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Benny and Omar Paperback – 4 Jun 2009
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'There is hardly a page which will not have a reader laughing aloud' The Irish Times
About the Author
Eoin Colfer was born and raised in Wexford, where he still lives with his wife and children. Artemis Fowl, his first book featuring the now world-famous young anti-hero, was an immediate international bestseller and won the WHSmith 'People's Choice' Children's Book of the Year and Children's Book of the Year at the British Book Awards. It was followed by five more hugely successful Artemis Fowl adventures, and well as the highly acclaimed The Supernaturalist, The Wish List, Half Moon Investigations and Airman.
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Most helpful customer reviews on Amazon.com
I understand that Eoin Colfer wrote this in his early days of writing. It has some funny parts, and being Irish myself, it's nice to see the references to hurling, which wouldnt be found in other books.
What I didn't really like about it is the fact that the climax fell flat. I had to read over it three times to figure out what was going on. Action scenes aren't Eoin's strong point, even sometimes in the Artemis Fowl books, but the mistakes were really apparent here. The tension was all over the place, dropping the suspense like a stone. The prose was confusing in places and I didn't enjoy it at all. What could've been an amazing scene just... wasn't.
The plot was also quite light, with a lot of filler. SImple enough story, done a few times: boy goes to foreign country, hates it there, then meets an oddball character on the wrong side of the law. It had a lot of padding, namely some comical scenes, that I did enjoy but they felt like they were dragging the plot down a little.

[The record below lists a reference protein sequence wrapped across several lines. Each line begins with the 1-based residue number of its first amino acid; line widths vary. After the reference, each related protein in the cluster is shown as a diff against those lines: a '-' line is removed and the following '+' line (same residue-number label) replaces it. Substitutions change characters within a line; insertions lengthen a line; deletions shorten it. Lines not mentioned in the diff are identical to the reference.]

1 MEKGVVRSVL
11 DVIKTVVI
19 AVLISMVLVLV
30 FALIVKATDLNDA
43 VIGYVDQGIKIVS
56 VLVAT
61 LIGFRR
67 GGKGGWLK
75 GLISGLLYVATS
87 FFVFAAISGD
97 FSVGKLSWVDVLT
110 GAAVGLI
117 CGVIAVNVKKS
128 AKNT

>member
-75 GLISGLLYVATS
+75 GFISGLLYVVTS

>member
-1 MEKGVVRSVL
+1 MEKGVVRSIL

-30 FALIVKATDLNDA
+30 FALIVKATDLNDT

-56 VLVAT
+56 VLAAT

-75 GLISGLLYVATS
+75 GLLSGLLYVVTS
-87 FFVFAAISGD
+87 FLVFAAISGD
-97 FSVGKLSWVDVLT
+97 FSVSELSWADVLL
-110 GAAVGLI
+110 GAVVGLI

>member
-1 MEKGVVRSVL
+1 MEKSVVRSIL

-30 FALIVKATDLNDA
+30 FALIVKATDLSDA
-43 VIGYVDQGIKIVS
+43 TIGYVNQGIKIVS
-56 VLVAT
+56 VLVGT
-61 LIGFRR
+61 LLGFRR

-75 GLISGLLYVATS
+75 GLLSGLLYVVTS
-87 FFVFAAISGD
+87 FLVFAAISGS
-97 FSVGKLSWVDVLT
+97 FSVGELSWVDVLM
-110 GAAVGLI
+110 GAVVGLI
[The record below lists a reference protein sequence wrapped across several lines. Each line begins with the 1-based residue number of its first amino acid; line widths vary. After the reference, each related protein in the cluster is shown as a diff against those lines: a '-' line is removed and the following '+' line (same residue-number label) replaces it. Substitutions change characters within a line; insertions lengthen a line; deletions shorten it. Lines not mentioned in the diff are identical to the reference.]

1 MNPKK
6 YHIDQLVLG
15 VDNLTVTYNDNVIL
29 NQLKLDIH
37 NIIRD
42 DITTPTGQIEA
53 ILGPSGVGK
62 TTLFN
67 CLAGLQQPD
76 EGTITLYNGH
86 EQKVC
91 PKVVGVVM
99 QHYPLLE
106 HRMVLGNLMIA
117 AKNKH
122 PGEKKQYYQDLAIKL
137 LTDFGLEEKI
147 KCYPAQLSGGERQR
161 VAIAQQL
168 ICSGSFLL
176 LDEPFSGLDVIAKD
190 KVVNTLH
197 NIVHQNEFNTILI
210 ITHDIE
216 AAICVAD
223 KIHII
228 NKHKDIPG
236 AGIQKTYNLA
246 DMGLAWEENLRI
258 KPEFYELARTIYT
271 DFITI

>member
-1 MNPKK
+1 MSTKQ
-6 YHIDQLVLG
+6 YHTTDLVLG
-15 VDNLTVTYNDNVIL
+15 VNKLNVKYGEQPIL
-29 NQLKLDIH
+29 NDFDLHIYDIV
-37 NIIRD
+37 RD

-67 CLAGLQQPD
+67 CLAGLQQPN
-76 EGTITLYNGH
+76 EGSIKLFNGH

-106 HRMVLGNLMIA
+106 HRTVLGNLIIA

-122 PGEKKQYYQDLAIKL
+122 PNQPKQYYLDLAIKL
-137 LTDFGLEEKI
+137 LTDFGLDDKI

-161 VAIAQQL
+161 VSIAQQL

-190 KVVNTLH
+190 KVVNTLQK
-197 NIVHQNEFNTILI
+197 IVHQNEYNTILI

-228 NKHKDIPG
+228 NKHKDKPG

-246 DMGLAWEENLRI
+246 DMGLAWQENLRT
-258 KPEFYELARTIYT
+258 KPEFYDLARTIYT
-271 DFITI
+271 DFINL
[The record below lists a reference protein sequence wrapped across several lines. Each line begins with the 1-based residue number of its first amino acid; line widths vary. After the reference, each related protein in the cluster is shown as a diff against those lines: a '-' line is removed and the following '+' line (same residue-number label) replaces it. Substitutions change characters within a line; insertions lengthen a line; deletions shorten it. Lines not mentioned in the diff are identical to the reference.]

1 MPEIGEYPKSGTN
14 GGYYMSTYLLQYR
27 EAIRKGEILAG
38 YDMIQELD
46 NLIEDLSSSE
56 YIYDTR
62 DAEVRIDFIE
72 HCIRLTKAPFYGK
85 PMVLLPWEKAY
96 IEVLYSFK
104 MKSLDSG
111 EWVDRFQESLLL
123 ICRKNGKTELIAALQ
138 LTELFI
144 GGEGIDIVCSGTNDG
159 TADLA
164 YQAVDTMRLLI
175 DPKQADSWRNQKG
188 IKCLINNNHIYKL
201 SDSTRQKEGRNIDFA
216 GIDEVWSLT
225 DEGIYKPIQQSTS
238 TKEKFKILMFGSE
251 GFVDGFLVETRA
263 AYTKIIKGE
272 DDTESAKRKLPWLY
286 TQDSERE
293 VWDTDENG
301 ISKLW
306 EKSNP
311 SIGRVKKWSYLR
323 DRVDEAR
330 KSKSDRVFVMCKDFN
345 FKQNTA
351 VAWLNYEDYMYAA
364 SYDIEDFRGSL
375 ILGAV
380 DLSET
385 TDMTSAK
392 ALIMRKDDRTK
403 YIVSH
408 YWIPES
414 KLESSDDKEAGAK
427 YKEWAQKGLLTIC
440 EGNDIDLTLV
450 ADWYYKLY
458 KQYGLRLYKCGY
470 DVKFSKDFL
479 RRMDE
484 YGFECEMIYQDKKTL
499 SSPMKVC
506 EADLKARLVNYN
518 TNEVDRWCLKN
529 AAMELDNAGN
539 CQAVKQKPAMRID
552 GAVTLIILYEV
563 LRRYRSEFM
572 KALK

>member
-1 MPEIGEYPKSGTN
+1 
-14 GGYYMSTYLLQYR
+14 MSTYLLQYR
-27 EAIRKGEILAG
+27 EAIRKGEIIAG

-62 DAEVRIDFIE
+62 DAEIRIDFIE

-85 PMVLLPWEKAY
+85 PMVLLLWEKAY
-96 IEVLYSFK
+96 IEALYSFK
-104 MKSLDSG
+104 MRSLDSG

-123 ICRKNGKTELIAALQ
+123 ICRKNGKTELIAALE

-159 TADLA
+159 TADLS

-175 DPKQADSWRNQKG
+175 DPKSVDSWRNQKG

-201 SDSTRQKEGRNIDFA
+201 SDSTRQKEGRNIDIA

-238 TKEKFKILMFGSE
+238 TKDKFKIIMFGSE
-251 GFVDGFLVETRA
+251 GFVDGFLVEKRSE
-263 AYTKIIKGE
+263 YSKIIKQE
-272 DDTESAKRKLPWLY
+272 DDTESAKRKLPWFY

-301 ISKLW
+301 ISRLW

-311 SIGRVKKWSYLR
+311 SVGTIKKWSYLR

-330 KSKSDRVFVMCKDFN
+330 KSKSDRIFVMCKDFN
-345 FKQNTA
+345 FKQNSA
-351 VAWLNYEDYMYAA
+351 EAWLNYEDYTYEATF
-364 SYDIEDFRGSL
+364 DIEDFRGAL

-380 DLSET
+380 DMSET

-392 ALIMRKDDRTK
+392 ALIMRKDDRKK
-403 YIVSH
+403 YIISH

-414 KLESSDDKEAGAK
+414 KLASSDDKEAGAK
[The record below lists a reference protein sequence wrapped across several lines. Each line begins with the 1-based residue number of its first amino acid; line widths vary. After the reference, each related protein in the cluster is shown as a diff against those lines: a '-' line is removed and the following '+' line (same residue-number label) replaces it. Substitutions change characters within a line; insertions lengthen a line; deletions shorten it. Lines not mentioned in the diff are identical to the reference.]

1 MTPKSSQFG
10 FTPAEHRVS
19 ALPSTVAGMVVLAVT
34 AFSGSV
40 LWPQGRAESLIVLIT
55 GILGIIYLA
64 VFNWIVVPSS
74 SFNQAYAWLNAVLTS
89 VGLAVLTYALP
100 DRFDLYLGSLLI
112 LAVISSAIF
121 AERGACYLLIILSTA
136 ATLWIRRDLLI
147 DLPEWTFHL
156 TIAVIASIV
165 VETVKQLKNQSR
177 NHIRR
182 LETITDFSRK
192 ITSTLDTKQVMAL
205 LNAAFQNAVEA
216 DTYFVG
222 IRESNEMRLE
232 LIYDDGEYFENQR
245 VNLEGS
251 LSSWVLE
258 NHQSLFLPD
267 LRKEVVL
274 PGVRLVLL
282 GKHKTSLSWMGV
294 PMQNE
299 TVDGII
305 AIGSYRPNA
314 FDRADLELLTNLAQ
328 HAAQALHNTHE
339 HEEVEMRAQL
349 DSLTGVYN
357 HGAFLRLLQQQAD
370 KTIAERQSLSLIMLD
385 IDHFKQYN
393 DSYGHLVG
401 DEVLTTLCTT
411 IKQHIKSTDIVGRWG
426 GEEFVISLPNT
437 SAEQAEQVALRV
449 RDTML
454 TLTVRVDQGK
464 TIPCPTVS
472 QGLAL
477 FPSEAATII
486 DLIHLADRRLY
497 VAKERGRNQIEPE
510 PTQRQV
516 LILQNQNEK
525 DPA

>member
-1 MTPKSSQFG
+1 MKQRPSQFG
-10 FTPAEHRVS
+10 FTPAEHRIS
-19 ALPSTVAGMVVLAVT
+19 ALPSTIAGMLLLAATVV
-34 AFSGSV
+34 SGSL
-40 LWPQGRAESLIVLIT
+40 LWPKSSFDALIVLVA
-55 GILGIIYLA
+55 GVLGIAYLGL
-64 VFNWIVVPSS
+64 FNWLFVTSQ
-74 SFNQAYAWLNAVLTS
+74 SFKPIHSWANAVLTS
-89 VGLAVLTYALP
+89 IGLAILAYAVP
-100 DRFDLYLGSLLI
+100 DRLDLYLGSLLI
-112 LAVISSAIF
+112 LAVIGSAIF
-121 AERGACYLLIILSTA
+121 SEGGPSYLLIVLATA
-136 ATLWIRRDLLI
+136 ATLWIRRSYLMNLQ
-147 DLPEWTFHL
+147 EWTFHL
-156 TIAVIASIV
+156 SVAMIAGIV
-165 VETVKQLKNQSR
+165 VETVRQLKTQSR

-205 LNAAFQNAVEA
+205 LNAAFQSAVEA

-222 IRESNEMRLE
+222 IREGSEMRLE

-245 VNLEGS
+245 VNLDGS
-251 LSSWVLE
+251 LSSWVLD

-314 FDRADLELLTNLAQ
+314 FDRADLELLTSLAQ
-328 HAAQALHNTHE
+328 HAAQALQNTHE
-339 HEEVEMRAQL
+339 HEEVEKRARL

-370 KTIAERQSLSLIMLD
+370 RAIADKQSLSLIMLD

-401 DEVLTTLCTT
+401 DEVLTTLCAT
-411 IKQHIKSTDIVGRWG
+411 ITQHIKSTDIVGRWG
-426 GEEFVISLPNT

All in all, it was quick to read and had some good moments, but the writing and fluffy plot let it down. I love Eoin Colfer's later books though, (I absolutely reccommend the Artemis Fowl series) and hope he keeps writing.
While there's something to be said about Colfer's look at a country I've never seen referenced in literature (except...Colfer's own, in the second Artemis Fowl book....), there are a few points where things feel a bit wrong. I was shocked when the mother of the family referred to Tunisa as "some uncivilized pit, with diseased water and mosquitoes and foreigners," going on to claim that "the only culture they have belonged to the Romans." This is very early in the book, but we never really get a refutation of these pretty prejudice words. In fact, adoption of European culture is a pretty big plot point, with Omar only able to communicate with Benny using television quotes. (And how...would he understand what those quotes meant? No clue.)
Still, Benny is shown as a very open-minded character, doing his best to balance demands from his family and the struggles of Omar. And, when the big test comes, Benny opts to ruin his own chances at an easy life at home so that Omar might have a far, far better improvement in his own life.
Colfer's writing returns repeatedly to Tunisia, where he did missionary work in his younger days, and he is likely to write about it again. Hopefully with a bit more interesting plots and a fewer prejudice statements from prominent characters.
Eoin Colfer ISBN 978-1-4231-0281-6
What would you do if you had to move to Tunisia, Africa just because your dad got a promotion? Would you be happy for your dad and congratulate him? If you said yes to these questions then Benny did the exact opposite f you, in this fantastic realistic fiction by Eoin Colfer!!
Benny Shaw lives in his own little sarcastic and "not caring what other people think" kind of world. Having to move to Africa doesn't completely change that world, it just simply adjusts a little of it. There he finds out that the teachers' have their students call them by their first name but, Benny just calls them hippies. He also finds out that the students all hate him because of all his "negative energy," except one girl Grace that actually likes him. He also meets Omar who fools Benny into thinking he's still in Ireland
Each chapter has a title that's a little odd, for example chapter nine; Corpzublicked. It sounds weird now but throughout the book it explains itself.
I personally fell in love with this amazing book because it explains a crisis that a teenager would actually go through. I recommend this book to anyone that absolutely loves a good book! Eoin Colfer is a great author in this amazing thriller Benny and Omar!!
This story is amazingly funny, but when you step back and look past the laughter you see an amazing peice of literature. This book should be read by everyone!
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